by Greg Klein | July 21, 2014
An updated plan for Ekati forecasts Canada’s original diamond mine producing over 20 million carats between 2015 and 2020. Released by Dominion Diamond TSX:DDC on July 21, the report precedes an updated reserve estimate expected later this year for the Lac de Gras-region mine in the Northwest Territories.
The plan breaks down output for four deposits in Ekati’s Core zone, totalling 19.18 million carats from fiscal 2015 to 2020. Processing from the mined-out Fox deposit would end in 2016, the same year mining would begin in the Misery and Pigeon deposits. Misery would produce 12.28 million carats of the cumulative total by 2020.
An additional 850,000 carats between fiscal 2017 and 2019 would come from the Lynx deposit on Ekati’s Buffer zone.
Dominion also released an initial resource for two Misery satellites, both in the inferred category. Misery South showed:
- 900,000 tonnes averaging 1 carat per tonne for 900,000 carats
The Misery Southwest extension showed:
- 3 million tonnes averaging 1.3 ct/t for 5 million carats
Plant improvements have achieved a 15% increase in recovery, Dominion added. The company also outlined plans to extract diamonds from coarse ore rejects that began piling up when Ekati opened in 1998. The mine’s total reserves and resources fall short of the plant’s annual capacity of 4.35 million tonnes.
Rough diamond prices forecast by the company rated most Ekati deposits well above world averages. Different sources vary on the global average, citing figures ranging from about $100 to $130 per carat, the latter provided by Paul Zimnisky in March. But, based on Q1 sales, Dominion’s forecasted rough diamond averages came to $395 for Koala, $440 for Koala North, $315 for Fox, $200 for Pigeon, $235 for Lynx, $105 for Misery Main, $90 for Misery South and SW, $65 to $120 for coarse ore rejects and $70 to $100 for small diamonds now recovered through plant improvements.
By value, the company is the world’s third-largest rough diamond producer.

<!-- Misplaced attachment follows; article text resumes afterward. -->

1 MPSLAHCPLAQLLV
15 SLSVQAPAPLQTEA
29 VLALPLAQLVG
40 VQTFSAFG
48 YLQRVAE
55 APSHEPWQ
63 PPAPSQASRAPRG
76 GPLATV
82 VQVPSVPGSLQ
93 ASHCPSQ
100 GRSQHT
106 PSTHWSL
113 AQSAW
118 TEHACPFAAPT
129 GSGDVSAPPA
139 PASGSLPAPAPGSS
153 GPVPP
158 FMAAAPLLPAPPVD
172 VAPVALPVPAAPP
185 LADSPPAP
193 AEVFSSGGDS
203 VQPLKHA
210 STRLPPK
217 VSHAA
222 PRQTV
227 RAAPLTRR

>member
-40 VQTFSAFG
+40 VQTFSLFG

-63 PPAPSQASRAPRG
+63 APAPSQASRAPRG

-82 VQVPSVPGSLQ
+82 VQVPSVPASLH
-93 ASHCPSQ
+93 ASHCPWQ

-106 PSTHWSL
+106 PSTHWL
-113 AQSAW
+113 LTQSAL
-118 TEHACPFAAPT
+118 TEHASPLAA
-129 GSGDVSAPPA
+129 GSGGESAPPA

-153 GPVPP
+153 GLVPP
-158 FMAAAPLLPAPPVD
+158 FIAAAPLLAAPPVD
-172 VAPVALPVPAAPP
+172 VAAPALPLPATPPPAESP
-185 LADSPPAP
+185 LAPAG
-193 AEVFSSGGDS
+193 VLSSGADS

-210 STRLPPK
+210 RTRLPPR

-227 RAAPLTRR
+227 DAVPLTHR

Dominion currently holds 80% of Ekati’s Core zone and 58.8% of Buffer. But earlier this month the company announced its intention to buy out Ekati co-discoverer Chuck Fipke, whose company holds 10% each of Core and Buffer. Fipke’s teammate in the discovery, Stewart Blusson, retains 10% of Core, while Archon Minerals TSXV:ACS has 31.2% of Buffer.
As well, Dominion holds a 40% interest in the Diavik mine, also in the Lac de Gras region, while a Rio Tinto NYE:RIO subsidiary holds the rest. Dominion sorts its share of diamonds from both mines in Yellowknife, Toronto and Mumbai, India. The rough diamonds then go to market through Dominion’s Belgian and Indian subsidiaries.
Read more about diamond mining and exploration in Canada:
- Searching in Redemption: Arctic Star and North Arrow want to uncover more Northwest Territories diamonds
- Diamonds dazzle with deals: Dominion to buy out Fipke, Stornoway funded to production, Mountain Province cashed up
- A bourse marks its course: The Diamond Bourse of Canada wants to encourage secondary industry while enhancing our global stature
- Canada’s kimberlite delights: Diamond supply, demand and preference for Canadian stones drives exploration
- Opportunities in opulence: From Canada to Antwerp, diamond explorers, miners and traders serve a thriving market
- Canada’s northern gems: Strong results continue to show NWT and Nunavut’s diamond potential
- Beautiful, brilliant, bloodless: Exploration gains momentum as the world’s affluent covet Canadian diamonds
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